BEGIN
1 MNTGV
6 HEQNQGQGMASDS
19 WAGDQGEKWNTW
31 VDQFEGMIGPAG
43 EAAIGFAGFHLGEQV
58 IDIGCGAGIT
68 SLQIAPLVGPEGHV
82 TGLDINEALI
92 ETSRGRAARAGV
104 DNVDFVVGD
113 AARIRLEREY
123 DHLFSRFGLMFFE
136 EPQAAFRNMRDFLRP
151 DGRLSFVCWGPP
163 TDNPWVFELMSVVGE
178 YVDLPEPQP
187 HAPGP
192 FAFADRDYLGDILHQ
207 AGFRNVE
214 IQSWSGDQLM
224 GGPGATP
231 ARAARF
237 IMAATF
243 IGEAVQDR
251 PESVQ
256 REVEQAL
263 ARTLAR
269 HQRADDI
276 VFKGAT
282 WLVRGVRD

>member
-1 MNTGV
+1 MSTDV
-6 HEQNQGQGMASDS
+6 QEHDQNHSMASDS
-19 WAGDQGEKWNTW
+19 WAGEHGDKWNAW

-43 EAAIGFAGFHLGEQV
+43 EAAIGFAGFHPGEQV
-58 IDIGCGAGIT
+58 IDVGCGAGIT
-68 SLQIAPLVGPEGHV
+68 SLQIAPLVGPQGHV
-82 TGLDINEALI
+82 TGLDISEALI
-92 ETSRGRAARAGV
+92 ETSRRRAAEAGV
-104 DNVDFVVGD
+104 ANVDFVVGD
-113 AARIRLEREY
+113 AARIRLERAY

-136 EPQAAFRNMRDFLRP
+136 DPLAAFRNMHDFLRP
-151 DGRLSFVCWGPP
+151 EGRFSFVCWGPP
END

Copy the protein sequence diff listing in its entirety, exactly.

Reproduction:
1 MNTGV
6 HEQNQGQGMASDS
19 WAGDQGEKWNTW
31 VDQFEGMIGPAG
43 EAAIGFAGFHLGEQV
58 IDIGCGAGIT
68 SLQIAPLVGPEGHV
82 TGLDINEALI
92 ETSRGRAARAGV
104 DNVDFVVGD
113 AARIRLEREY
123 DHLFSRFGLMFFE
136 EPQAAFRNMRDFLRP
151 DGRLSFVCWGPP
163 TDNPWVFELMSVVGE
178 YVDLPEPQP
187 HAPGP
192 FAFADRDYLGDILHQ
207 AGFRNVE
214 IQSWSGDQLM
224 GGPGATP
231 ARAARF
237 IMAATF
243 IGEAVQDR
251 PESVQ
256 REVEQAL
263 ARTLAR
269 HQRADDI
276 VFKGAT
282 WLVRGVRD

>member
-1 MNTGV
+1 MSTDV
-6 HEQNQGQGMASDS
+6 QEHDQNHSMASDS
-19 WAGDQGEKWNTW
+19 WAGEHGDKWNAW

-43 EAAIGFAGFHLGEQV
+43 EAAIGFAGFHPGEQV
-58 IDIGCGAGIT
+58 IDVGCGAGIT
-68 SLQIAPLVGPEGHV
+68 SLQIAPLVGPQGHV
-82 TGLDINEALI
+82 TGLDISEALI
-92 ETSRGRAARAGV
+92 ETSRRRAAEAGV
-104 DNVDFVVGD
+104 ANVDFVVGD
-113 AARIRLEREY
+113 AARIRLERAY

-136 EPQAAFRNMRDFLRP
+136 DPLAAFRNMHDFLRP
-151 DGRLSFVCWGPP
+151 EGRFSFVCWGPP